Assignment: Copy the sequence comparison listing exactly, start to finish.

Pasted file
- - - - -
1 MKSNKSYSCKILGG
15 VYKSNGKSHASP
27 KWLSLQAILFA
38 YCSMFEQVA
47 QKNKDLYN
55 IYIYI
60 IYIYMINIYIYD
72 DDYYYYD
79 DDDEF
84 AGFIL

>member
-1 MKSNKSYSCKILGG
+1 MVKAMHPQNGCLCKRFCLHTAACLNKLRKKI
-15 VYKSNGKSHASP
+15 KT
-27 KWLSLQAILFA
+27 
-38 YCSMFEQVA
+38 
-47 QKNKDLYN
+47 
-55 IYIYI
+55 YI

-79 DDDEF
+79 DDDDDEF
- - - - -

1 MKSNKSYSCKILGG
15 VYKSNGKSHASP
27 KWLSLQAILFA
38 YCSMFEQVA
47 QKNKDLYN
55 IYIYI
60 IYIYMINIYIYD
72 DDYYYYD
79 DDDEF
84 AGFIL

>member
-1 MKSNKSYSCKILGG
+1 MVKAMHPQNGCLCKRFCLHTAACLNKLRKKI
-15 VYKSNGKSHASP
+15 KT
-27 KWLSLQAILFA
+27 
-38 YCSMFEQVA
+38 
-47 QKNKDLYN
+47 
-55 IYIYI
+55 YI

-79 DDDEF
+79 DDDDDEF